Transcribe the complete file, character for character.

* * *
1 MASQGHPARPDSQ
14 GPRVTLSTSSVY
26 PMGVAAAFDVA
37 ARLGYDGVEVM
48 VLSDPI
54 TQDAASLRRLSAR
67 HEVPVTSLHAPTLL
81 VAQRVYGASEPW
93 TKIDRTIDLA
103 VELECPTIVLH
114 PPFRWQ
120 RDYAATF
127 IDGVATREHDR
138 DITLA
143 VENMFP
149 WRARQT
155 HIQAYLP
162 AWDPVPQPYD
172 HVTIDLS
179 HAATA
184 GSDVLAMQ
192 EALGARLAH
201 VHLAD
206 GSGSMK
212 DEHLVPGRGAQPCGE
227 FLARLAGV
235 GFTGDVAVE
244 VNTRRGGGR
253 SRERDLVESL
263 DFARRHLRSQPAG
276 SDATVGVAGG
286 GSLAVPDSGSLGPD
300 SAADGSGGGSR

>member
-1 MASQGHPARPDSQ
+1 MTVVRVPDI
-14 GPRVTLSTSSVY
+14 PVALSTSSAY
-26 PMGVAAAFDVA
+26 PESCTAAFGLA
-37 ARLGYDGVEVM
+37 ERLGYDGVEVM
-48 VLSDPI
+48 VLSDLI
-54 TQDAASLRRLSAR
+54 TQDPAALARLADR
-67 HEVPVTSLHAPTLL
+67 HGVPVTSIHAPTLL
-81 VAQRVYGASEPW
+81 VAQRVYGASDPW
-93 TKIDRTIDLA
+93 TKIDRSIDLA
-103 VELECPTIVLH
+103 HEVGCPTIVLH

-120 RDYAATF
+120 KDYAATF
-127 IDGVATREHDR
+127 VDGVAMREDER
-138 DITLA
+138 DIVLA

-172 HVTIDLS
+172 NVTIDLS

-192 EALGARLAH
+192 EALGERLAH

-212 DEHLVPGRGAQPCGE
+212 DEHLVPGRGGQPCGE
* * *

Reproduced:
1 MASQGHPARPDSQ
14 GPRVTLSTSSVY
26 PMGVAAAFDVA
37 ARLGYDGVEVM
48 VLSDPI
54 TQDAASLRRLSAR
67 HEVPVTSLHAPTLL
81 VAQRVYGASEPW
93 TKIDRTIDLA
103 VELECPTIVLH
114 PPFRWQ
120 RDYAATF
127 IDGVATREHDR
138 DITLA
143 VENMFP
149 WRARQT
155 HIQAYLP
162 AWDPVPQPYD
172 HVTIDLS
179 HAATA
184 GSDVLAMQ
192 EALGARLAH
201 VHLAD
206 GSGSMK
212 DEHLVPGRGAQPCGE
227 FLARLAGV
235 GFTGDVAVE
244 VNTRRGGGR
253 SRERDLVESL
263 DFARRHLRSQPAG
276 SDATVGVAGG
286 GSLAVPDSGSLGPD
300 SAADGSGGGSR

>member
-1 MASQGHPARPDSQ
+1 MTVVRVPDI
-14 GPRVTLSTSSVY
+14 PVALSTSSAY
-26 PMGVAAAFDVA
+26 PESCTAAFGLA
-37 ARLGYDGVEVM
+37 ERLGYDGVEVM
-48 VLSDPI
+48 VLSDLI
-54 TQDAASLRRLSAR
+54 TQDPAALARLADR
-67 HEVPVTSLHAPTLL
+67 HGVPVTSIHAPTLL
-81 VAQRVYGASEPW
+81 VAQRVYGASDPW
-93 TKIDRTIDLA
+93 TKIDRSIDLA
-103 VELECPTIVLH
+103 HEVGCPTIVLH

-120 RDYAATF
+120 KDYAATF
-127 IDGVATREHDR
+127 VDGVAMREDER
-138 DITLA
+138 DIVLA

-172 HVTIDLS
+172 NVTIDLS

-192 EALGARLAH
+192 EALGERLAH

-212 DEHLVPGRGAQPCGE
+212 DEHLVPGRGGQPCGE